The right to die quickly becomes a duty to die

“The right to die would very quickly become a duty to die,” says the director of the New Zealand Catholic Bioethics Centre, John Kleinsman.

He was speaking to close to 140 people at a public meeting in New Plymouth last week.

Kleinsman said his opposition to euthanasia was based on social concerns that its introduction, when coupled with increasing rates of depression and elder abuse, could see the elderly pressured to take their own life to avoid feeling like a burden and a cost.

“We have to be cognisant that elder abuse in the western world is one of the fastest growing problems we have.”

“It’s going to put pressure on people who are sick, people who are disabled. It’s going to put pressure on people to justify why they are still alive,” he said.

A Taranaki branch of the Voluntary Euthanasia Society New Zealand has been founded since the End of Life Choice Bill was introduced into the ballot box in Parliament last year.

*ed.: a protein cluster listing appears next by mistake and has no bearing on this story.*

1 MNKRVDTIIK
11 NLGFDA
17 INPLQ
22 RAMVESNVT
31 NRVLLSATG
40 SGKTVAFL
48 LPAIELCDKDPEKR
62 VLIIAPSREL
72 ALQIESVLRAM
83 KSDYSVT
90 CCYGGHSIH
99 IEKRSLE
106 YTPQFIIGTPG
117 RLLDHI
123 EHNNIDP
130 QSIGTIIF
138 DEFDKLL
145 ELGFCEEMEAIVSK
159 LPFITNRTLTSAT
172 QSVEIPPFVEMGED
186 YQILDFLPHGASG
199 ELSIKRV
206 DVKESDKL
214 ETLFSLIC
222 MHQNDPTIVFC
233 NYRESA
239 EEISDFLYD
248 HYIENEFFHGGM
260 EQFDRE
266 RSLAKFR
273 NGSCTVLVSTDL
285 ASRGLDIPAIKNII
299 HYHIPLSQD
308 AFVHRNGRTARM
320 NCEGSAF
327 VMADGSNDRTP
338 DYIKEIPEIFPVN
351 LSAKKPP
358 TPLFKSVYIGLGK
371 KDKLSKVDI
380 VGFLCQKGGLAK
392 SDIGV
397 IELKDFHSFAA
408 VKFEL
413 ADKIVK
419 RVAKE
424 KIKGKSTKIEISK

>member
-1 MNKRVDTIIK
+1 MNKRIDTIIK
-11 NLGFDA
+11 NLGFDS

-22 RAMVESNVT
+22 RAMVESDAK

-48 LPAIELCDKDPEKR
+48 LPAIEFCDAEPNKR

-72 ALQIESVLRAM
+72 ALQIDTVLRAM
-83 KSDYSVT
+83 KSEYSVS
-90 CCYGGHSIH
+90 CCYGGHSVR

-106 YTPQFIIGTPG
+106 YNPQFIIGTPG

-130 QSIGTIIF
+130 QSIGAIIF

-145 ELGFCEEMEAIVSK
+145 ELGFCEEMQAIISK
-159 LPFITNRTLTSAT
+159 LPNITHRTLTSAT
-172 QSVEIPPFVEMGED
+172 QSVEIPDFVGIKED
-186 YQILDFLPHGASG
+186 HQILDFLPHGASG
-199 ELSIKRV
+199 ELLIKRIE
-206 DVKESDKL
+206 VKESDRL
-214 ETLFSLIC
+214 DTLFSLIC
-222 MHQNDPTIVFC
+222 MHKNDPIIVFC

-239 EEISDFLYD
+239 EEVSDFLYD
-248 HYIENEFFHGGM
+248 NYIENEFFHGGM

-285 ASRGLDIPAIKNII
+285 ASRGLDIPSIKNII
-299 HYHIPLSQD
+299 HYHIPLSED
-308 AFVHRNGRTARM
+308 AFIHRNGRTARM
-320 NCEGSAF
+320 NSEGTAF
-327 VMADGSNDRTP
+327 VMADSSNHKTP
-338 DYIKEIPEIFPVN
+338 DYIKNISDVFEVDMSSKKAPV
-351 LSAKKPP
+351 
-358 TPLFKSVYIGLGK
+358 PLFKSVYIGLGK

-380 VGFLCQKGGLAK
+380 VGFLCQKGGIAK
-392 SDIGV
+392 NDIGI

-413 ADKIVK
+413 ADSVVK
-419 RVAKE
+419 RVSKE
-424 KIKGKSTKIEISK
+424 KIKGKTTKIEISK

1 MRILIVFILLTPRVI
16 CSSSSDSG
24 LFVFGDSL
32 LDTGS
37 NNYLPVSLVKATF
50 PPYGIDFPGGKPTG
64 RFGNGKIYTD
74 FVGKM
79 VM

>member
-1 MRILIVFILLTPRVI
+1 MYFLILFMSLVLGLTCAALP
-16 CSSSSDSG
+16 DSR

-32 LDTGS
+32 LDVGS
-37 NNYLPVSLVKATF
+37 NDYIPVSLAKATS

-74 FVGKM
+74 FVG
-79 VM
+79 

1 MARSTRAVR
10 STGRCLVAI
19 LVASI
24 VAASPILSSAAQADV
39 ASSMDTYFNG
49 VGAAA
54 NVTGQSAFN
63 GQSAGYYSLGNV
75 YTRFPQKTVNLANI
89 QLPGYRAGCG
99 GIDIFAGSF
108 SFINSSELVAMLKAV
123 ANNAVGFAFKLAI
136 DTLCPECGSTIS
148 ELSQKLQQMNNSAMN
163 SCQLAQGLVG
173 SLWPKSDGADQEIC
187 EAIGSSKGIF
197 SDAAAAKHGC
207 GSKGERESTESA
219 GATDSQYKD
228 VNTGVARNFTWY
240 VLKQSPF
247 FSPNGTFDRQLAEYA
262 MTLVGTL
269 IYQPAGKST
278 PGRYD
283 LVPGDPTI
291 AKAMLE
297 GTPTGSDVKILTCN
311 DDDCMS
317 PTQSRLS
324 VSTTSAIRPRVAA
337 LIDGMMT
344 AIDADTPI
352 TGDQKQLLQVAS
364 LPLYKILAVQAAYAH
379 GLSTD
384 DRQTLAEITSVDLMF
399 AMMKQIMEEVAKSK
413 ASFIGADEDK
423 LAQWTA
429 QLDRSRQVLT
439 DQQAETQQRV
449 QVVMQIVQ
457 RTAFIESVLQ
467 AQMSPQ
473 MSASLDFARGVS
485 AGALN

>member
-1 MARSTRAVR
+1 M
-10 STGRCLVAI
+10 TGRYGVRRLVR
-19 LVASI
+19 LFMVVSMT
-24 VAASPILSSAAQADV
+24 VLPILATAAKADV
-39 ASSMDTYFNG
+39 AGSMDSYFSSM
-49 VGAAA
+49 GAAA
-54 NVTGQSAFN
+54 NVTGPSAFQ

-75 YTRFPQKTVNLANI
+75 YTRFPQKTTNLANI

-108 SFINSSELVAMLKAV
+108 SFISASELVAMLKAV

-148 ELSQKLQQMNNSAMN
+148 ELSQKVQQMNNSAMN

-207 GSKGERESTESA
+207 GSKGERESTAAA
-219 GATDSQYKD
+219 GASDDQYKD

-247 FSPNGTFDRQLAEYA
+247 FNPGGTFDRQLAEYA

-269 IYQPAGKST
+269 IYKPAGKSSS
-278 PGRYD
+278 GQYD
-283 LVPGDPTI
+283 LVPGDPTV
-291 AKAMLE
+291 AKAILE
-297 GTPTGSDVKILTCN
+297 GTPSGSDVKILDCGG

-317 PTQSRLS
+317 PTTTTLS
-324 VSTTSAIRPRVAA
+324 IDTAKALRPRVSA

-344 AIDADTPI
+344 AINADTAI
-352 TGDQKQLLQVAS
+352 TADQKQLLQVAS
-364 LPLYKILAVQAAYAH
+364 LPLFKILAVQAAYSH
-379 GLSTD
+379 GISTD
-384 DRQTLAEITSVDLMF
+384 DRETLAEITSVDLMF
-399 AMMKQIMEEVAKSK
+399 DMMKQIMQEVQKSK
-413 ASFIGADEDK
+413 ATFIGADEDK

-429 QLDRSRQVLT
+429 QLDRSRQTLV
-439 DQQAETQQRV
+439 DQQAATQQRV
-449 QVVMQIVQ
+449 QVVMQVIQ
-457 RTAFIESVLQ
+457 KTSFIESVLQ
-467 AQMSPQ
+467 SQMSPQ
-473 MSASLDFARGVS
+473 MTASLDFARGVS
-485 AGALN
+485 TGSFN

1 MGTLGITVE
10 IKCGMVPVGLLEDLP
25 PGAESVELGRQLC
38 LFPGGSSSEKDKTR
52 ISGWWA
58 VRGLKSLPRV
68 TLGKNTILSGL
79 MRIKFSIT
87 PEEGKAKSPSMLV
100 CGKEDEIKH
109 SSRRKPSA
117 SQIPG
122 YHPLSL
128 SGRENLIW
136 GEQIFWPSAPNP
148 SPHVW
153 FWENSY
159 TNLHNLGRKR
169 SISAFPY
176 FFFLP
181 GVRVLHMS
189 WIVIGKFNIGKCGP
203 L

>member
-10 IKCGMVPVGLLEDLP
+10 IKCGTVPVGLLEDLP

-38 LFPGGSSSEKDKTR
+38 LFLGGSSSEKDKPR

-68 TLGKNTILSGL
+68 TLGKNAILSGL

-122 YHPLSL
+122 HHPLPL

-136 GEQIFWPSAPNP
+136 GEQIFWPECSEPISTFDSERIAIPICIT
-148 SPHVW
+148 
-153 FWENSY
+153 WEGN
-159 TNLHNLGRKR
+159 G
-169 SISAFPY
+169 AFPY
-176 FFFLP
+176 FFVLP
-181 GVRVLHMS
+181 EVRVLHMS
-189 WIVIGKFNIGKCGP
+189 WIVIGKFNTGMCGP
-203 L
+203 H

People from the North Taranaki Catholic Parishes and Anglican churches united to organise the public meeting, against the bill.

Speaking prior to the meeting, New Plymouth general practitioner Dr Ian Smiley said, “Although the idea for the meeting has come from within the churches we are very keen that the meeting, looking at the implications of legalising euthanasia, should not be seen as a religious issue, but one that the community as a whole need to openly discuss and consider.”


Additional reading

News category: New Zealand.

Tags: , , ,